On this day: the Coronation of a King

The coronation of George IV of the United Kingdom, the flamboyant and infamous son of “Mad” King George, took place on the 19th of July, 1821.

Coronation_of_George_IV Coronation of King George IV 19th July 1821 by James Stephanoff

The Coronation as painted by watercolourist James Stephanoff.

The new King had served as Prince Regent through the final years of the Napoleonic Wars as his father’s health had continued to decline, a period that was marked by great excess and frivolity amongst the upper classes.

Coronation_procession_of_his_majesty_George_the_Fourth,_19th_July,_1821_LCCN2002717331_tif Coronation procession of his majesty George the Fourth, 19th July, 1821.

The Coronation Procession winds its way through a park in London.

Though he married, George IV and his wife, Caroline, intensely disliked each other, and she was barred from attending the ceremonies.

Their only child, the Princess Charlotte, had died in childbirth in 1817, which eventually paved the way for the long reign of Queen Victoria.

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On this day: Reconstruction in London

EPSON scanner image

This image, taken on the 14th of July, 1955, shows reconstruction in the City of London. The scaffolding surrounds what was left of the church of All Hallows-by-the-Tower after extensive German bombing during the Second World War.

The Tower of London can be seen in the background.

The destruction was particularly devastating as a church had stood on the site since the year 675.

On this day…

Walkabout in Whitefriargate, Hull, by Her Majesty The Queen 13th July 1977. England Vintage.

Source

Her Majesty, The Queen and HRH The Duke of Edinburgh greet crowds in Whitefriargate in Kingston upon Hull, England, during celebrations for her Silver Jubilee. 13th July 1977.

Women’s London: A Tour Guide to Great Lives by Rachel Kolsky

Women's London A Tour Guide to Great Lives by Rachel Kolsky

Women’s London is the only guidebook that focuses on the women who have shaped London through the centuries and the legacy they have left behind. This new book provides the perfect opportunity to explore sights, statues, plaques and buildings associated with famous and some not so famous women who have left their mark on London’s heritage, culture and society. Their stories include scientists and suffragettes, reformers and royals, military and medical pioneers, authors and artists, fashion and female firsts … and more. The author, a popular London tour guide and lecturer, specialises in women’s history and has provided a series of original self-guided walking tours taking you to historic areas where important women lived, worked and are commemorated. Illustrated with new full-colour photography and specially commissioned maps, Women’s London will inspire visitors and Londoners alike to discover how much London owes to women.

Women’s London: A Tour Guide to Great Lives by Rachel Kolsky

It’s always nice to have historical nonfiction that tells the stories of women. For centuries the world in general has perpetuated the myth that men were the only people who ever achieved anything, which of course is incorrect.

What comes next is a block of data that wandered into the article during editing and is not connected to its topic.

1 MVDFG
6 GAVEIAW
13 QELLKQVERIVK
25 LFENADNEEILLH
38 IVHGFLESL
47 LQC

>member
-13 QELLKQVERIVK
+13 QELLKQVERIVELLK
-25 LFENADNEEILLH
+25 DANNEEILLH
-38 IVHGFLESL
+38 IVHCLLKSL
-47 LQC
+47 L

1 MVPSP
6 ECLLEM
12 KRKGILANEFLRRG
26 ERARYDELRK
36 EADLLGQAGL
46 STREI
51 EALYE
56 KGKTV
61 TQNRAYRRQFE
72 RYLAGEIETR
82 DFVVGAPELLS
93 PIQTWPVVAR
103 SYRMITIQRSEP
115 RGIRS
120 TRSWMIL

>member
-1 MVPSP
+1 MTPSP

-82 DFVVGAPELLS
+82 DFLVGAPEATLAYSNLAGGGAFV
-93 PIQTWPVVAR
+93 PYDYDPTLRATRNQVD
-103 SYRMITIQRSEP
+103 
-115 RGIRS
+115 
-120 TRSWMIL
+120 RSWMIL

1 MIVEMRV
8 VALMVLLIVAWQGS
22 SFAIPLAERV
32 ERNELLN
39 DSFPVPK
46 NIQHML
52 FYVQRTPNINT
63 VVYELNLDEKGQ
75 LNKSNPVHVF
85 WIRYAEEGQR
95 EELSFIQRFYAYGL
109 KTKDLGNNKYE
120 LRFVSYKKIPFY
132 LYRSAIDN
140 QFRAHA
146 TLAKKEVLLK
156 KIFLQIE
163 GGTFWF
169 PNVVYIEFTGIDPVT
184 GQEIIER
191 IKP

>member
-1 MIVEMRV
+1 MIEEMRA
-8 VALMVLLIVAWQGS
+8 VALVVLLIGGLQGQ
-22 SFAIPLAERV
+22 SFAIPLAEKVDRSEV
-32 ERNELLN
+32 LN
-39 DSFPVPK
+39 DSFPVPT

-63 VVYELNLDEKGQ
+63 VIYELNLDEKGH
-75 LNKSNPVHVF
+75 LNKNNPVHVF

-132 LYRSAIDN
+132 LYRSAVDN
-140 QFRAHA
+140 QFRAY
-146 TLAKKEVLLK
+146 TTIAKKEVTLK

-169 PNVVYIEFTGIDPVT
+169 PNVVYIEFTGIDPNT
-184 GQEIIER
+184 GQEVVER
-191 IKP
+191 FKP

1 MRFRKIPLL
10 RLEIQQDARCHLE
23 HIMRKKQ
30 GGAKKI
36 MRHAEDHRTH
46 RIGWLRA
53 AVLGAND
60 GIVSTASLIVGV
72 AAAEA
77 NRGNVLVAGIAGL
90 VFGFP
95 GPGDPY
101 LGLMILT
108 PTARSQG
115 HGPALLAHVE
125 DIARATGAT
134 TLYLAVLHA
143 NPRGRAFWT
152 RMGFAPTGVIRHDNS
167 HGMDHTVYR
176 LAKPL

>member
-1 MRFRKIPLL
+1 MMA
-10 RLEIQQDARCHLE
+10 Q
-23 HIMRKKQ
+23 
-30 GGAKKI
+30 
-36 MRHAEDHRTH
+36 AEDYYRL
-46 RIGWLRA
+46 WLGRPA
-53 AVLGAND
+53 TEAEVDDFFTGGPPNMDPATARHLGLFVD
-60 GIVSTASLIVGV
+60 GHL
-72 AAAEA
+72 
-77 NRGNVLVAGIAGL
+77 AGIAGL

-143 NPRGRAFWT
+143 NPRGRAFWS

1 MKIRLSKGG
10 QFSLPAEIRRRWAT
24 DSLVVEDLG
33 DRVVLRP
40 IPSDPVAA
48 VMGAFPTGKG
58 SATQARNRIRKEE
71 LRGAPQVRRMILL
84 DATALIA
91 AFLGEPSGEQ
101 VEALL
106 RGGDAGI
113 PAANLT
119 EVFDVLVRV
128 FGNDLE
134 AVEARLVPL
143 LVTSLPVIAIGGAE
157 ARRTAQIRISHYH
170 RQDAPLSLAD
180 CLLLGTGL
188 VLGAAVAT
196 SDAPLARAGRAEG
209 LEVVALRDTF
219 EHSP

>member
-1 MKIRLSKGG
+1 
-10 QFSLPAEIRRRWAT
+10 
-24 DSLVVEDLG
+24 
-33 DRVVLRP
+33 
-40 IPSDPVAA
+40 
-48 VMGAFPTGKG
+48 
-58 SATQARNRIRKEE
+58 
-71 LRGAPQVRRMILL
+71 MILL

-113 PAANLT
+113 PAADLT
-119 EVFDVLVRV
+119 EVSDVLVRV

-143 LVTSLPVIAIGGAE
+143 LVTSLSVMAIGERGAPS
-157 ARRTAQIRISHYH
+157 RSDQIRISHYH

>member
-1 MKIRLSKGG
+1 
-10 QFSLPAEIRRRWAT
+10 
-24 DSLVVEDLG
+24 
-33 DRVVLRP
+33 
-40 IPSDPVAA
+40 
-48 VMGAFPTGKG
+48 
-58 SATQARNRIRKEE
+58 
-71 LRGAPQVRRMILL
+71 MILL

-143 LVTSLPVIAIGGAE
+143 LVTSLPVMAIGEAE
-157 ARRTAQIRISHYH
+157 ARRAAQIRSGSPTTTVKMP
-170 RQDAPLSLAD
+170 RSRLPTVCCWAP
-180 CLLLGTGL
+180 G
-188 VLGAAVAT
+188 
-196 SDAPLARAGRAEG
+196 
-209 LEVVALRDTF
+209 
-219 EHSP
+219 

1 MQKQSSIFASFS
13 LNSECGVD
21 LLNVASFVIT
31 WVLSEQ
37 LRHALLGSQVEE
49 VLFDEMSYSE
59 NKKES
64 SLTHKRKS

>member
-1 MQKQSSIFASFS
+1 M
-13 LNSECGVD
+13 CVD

Women’s London gives you information about some of history’s most famous women, but it also tells you some stories about the lesser-known women in the history of the city. For example, we learn of London’s first female cab driver (women were barred from the profession until 1977!).

While interesting, the copy of the book I read had some very problematic formatting. Even big-name guidebook companies like Lonely Planet struggle to make their ebooks accessible, so that’s no surprise.

An interesting book, with some layout issues that will confuse you.

 

Review copy provided by NetGalley.

100 Years Ago: Britain’s Deadliest Explosion

Women_at_work_during_the_First_World_War-_Munitions_Production,_Chilwell,_Nottinghamshire,_England,_UK,_c_1917_Q30011A Around 21 August, 1917

The factory in August of 1917.

On the 1st of July, 1918, the deadliest explosion in British history occurred near Chilwell in Nottinghamshire, England.

The disaster happened at National Filling Factory No. 6, a First World War munitions factory that had been in operation since 1915. The factory was known for its “Canary girls“: women shell makers.

Female munitions workers guide 6 inch howitzer shells being lowered to the floor at the Chilwell ammunition factory in Nottinghamshire, UK. July 1917.

“Canary Girls”

On the day of the disaster eight tons of TNT blew up, killing 134 people and injuring 250 others, however newspapers at the time reported a much lower death toll.

The site of the factory is now home to Chetwynd Barracks.

On this day: Heading to War

28th June 1916: British troops near Doullens, France head to the front to begin the Battle of the Somme.

This infamous First World War battle claimed the lives of about a third of the three million soldiers who fought from the start of July until mid-November.

The_Battle_of_the_Somme,_July-november_1916_The regimental transport of the 10th Battalion, East Yorkshire Regiment (Hull Commercials) marching to the front line; near Doullens, 28th Jun